There has been a lot of discussion in the Eastern Sierra community about John Muir Trail permit administration this winter. Deb Schweizer, Public Affairs Specialist for Inyo National Forest, provided this update to Sierra Wave Media.
Background: There is a long-standing agreement between parks and forests for local wilderness permits in the Sierra Nevada region (Inyo National Forest, Sequoia and Kings Canyon, Sierra National Forest and Yosemite National Park). This agreement means that these national parks and forests will accept hikers with a permit issued by another local agency where the trip begins, and a permit was valid if the trip was for continuous wilderness travel. The four agencies have agreed to apply a consistent definition of continuous wilderness travel.
Exiting to resupply was never part of a locally issued wilderness permit. This includes a JMT permit. However, in the past, Inyo National Forest Trail Rangers were making an exception to allow resupply. In recent years it had been widely publicized that you could leave the trail, but it was not a term of the permit. Wilderness Rangers are documenting misuse of these permits. An example is people leaving the trail for extended periods and then returning where they left off well past when they were permitted to be traveling through an area. These misuses are well beyond the spirit of a resupply and then returning to the trail.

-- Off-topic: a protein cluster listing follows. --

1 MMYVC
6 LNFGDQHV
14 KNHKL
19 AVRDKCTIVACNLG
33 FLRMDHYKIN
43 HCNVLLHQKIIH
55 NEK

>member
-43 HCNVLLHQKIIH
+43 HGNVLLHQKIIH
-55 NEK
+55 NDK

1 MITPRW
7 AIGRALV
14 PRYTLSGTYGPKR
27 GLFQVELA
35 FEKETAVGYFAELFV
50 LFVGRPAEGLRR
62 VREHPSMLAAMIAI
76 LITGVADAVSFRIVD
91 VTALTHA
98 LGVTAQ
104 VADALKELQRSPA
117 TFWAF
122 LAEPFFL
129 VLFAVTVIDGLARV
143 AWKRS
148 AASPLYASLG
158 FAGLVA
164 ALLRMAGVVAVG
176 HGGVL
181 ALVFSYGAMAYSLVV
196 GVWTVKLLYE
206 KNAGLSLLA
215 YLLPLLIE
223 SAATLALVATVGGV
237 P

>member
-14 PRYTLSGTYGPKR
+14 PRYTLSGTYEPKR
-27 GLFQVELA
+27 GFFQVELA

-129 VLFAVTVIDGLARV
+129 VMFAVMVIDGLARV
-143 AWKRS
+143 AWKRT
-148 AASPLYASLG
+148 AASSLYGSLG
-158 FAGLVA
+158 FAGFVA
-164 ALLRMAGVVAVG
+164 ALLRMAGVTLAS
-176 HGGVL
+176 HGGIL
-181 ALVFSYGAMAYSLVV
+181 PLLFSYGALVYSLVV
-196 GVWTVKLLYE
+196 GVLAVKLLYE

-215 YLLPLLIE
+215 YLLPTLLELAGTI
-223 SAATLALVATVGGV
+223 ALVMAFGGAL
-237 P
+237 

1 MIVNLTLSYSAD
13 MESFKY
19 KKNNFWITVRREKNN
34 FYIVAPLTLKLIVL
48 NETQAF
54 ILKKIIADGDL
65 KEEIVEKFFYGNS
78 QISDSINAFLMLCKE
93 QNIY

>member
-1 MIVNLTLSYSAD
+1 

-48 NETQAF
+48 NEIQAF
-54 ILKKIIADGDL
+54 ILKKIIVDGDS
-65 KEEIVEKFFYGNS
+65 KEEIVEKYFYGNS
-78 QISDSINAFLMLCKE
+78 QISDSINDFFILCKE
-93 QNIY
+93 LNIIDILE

Last year, Kearsarge Pass had four times the traffic of previous years, greatly exceeding the quota mandated to manage impacts at Kearsarge. We would be remiss if we do not address these resource impacts and wilderness management issues.
Concern: Local businesses that provide resupply services, the John Muir Trail communities, and many others have expressed concern for loss of business and experience if resupply was not allowed.
Solution: Leadership on the Inyo National Forest wants to be responsive to our communities and the experiences that people seek in the Sierra Nevada. We also want to be good partners with our neighboring agencies and help address the collective concern for managing an increasingly popular and busy trail corridor.
“The Inyo will continue to allow exit for resupply for JMT and other local permits with a long-distance hike,” said Tammy Randall-Parker, Forest Supervisor for the Inyo National Forest. “However, we are asking our community, both locally and in the JMT community, to adhere to the spirit of a resupply and to offer constructive solutions that help us manage these wilderness areas.”
The Inyo National Forest will be reaching out to our partners, stakeholders, and interested publics over the upcoming year to define what resupply looks like in the Sierra Nevada region.